Designer Phillip Lim has partnered with New York-based industrial designer Charlotte McCurdy to create a dress made of a biodegradable base layer and covered in algae-grown bioplastic sequins.
Dezeen.com reports that the collaboration is part of the One X One project, an incubator organized by the Slow Factory Foundation that pairs high-profile designers with sustainability innovators.
“Sustainability in fashion is not just about organic, natural or recycled textiles,” McCurdy told Dezeen. “If we’re going to get to zero on our emissions, we need to be thinking about how to replace the 60 percent of textiles that are currently made of fossil fuels.”
The challenge was to find a way to turn this experimental, non-woven material into a luxury garment for Lim’s fashion label, 3.1 Phillip Lim. Since the bioplastic comes in the form of sheets rather than threads, the duo settled on sequins as the best application while simultaneously replacing a common plastic product.
“If you’re a designer and the rest of your product offering involves deeply, thoughtfully considered sourcing of renewable cottons and sustainable materials, the moment you go to make something with sequins you’re reaching for polyester,” McCurdy explained. (Polyester is a petroleum-based textile.)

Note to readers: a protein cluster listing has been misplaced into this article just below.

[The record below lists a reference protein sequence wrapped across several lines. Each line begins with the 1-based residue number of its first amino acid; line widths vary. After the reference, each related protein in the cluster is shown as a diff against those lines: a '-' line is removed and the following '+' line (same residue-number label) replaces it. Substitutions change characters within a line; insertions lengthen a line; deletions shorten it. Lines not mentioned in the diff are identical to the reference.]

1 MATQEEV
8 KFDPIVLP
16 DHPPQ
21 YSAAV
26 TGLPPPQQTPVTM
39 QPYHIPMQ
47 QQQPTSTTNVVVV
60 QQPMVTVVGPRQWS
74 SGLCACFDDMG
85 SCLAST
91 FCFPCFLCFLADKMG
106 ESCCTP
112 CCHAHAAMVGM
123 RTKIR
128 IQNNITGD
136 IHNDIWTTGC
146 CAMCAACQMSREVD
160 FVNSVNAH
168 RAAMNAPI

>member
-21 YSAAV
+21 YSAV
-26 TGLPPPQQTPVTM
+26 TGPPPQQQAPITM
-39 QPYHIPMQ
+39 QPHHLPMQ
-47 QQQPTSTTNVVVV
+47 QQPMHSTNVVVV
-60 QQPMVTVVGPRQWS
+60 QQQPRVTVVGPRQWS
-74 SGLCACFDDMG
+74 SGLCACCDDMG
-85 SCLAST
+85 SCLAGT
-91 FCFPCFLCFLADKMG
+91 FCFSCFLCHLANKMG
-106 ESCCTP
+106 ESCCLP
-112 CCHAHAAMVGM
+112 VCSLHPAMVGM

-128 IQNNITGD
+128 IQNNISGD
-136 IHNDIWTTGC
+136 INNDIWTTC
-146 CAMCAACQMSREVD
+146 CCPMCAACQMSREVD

McCurdy’s bioplastic sheets are created by exposing algae to heat, encouraging it to bind together before it is poured into a custom-made mould to cure and solidify. To match the characteristic shine and stiffness of traditional sequins, McCurdy cast the material in a deeper mould made of glass that transfers its reflective finish onto the final product.
“The majority of our modern dyes and pigments are petrochemical in origin,” she said. “But we had a huge, rich vocabulary of color before the Industrial Revolution that was not taking fossil fuel out of the ground, so I looked into traditional approaches to producing oil paints, which involved mineral pigments.”
The sequins were sent to the 3.1 Phillip Lim studio, where the team attached them to a base mesh of cellulose fiber derived from seaweed and bamboo.
McCurdy sees their creation as a “concept dress” that offers a vision of what a zero-emissions future could look like. She has previously developed an algae bioplastic film made entirely of marine macro-algae, which removes and sequesters carbon from the atmosphere throughout its life, making the resulting material carbon negative.